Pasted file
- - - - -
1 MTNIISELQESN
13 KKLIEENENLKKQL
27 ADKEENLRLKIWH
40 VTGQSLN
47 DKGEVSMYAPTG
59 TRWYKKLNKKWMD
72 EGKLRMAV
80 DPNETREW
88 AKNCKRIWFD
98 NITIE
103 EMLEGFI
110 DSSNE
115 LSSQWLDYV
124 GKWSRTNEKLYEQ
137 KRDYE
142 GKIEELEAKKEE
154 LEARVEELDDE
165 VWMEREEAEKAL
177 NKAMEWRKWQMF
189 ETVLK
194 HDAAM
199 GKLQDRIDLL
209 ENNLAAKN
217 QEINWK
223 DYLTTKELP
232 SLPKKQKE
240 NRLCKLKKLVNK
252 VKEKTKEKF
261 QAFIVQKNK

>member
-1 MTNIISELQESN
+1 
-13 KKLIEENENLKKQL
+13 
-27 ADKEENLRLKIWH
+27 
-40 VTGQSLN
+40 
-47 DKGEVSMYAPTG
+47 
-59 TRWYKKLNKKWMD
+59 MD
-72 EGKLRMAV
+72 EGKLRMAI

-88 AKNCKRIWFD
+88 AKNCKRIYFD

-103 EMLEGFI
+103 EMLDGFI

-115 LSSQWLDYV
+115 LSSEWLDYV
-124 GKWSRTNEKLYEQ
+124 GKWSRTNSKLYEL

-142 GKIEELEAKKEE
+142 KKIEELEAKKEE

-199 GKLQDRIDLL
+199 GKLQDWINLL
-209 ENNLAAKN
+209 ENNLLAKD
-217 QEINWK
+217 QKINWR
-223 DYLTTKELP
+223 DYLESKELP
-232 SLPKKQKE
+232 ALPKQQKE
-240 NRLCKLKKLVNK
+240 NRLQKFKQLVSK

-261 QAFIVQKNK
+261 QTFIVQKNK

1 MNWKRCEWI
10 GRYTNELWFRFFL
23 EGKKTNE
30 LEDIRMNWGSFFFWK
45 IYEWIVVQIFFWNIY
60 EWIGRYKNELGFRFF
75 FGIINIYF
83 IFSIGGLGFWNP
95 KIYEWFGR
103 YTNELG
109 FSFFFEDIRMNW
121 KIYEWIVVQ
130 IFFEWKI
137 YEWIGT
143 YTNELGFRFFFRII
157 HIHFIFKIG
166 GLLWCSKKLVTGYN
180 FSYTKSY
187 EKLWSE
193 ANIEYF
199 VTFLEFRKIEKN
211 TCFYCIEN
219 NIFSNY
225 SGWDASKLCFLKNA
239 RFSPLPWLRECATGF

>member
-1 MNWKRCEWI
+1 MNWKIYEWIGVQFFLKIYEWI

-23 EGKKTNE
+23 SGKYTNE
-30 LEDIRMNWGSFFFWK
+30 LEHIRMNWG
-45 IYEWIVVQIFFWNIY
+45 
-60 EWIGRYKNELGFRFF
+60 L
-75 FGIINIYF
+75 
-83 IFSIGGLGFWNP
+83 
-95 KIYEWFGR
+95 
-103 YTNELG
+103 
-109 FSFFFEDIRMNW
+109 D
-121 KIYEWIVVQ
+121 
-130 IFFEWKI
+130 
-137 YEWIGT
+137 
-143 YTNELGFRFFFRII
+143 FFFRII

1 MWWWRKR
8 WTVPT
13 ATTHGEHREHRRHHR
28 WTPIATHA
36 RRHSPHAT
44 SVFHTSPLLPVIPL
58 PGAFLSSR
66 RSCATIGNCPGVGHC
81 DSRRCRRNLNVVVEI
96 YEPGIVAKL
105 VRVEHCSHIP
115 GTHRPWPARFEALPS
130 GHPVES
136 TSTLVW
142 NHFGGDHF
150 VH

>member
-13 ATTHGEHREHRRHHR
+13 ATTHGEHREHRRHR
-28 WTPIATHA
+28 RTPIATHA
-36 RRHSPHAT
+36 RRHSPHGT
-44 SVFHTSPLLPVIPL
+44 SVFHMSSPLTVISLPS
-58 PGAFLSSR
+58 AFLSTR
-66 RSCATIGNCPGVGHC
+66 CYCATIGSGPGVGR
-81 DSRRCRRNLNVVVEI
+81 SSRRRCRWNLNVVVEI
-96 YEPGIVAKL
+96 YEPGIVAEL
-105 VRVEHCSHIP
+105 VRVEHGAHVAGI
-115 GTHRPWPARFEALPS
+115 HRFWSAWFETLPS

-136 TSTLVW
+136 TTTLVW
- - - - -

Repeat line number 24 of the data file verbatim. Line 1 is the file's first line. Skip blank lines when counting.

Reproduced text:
217 QEINWK